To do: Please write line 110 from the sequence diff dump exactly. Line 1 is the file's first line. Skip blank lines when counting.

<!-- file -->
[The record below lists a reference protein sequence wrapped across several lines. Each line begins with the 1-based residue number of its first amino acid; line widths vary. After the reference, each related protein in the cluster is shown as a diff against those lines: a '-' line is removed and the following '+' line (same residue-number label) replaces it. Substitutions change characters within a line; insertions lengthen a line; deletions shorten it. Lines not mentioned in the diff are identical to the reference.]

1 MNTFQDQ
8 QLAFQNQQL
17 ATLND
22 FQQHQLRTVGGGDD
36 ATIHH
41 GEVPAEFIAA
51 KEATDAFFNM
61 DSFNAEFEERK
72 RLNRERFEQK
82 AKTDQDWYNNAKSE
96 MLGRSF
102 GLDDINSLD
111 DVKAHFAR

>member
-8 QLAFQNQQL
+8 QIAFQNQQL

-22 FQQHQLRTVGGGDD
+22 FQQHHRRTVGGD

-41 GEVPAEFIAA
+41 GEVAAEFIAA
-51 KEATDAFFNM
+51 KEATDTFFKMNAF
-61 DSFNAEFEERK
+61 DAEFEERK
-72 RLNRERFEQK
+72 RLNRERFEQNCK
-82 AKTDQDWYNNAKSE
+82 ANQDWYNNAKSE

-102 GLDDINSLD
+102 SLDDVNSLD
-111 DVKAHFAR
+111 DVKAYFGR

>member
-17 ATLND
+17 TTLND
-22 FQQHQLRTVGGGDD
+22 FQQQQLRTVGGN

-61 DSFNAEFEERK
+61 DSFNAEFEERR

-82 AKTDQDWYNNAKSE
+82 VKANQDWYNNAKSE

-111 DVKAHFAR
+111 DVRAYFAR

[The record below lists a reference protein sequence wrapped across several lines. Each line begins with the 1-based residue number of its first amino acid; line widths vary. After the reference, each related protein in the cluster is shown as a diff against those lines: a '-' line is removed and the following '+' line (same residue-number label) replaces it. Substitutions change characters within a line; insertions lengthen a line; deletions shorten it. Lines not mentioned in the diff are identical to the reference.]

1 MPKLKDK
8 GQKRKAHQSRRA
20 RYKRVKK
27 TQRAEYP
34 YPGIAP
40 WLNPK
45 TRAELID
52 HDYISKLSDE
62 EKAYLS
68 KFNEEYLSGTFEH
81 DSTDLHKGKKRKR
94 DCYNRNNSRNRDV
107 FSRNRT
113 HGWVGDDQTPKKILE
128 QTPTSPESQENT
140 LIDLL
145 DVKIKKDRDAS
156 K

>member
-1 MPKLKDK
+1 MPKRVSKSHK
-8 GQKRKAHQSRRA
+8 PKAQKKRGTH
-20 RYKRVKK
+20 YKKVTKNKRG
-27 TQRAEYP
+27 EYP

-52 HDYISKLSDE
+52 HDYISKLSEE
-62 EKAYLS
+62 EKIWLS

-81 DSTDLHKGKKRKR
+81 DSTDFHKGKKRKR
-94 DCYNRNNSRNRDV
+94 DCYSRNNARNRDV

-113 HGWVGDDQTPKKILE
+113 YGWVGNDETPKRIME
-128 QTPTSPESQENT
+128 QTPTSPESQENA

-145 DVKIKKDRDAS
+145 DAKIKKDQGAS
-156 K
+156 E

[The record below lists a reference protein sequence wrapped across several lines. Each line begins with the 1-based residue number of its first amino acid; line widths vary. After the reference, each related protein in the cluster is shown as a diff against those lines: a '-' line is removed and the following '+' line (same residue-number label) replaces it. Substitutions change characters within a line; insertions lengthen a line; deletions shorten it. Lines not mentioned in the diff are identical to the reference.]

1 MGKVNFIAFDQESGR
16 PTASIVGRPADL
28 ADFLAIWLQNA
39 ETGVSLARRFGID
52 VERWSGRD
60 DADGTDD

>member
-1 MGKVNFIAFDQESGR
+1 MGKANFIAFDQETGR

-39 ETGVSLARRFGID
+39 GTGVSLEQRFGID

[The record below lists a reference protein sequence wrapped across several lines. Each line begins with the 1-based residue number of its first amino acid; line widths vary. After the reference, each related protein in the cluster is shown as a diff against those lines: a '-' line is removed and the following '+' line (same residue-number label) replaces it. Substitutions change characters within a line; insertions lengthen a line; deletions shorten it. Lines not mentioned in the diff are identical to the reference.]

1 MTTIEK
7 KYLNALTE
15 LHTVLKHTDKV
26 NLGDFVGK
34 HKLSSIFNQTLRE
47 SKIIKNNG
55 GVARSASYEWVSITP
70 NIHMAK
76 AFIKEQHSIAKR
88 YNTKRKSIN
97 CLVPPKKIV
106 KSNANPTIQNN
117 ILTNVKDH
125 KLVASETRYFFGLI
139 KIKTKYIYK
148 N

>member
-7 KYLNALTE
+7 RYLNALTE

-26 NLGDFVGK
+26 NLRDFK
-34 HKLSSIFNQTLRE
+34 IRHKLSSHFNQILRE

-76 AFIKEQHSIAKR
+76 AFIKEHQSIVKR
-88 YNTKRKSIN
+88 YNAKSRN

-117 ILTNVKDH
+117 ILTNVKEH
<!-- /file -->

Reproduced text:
76 AFIKEQHSIAKR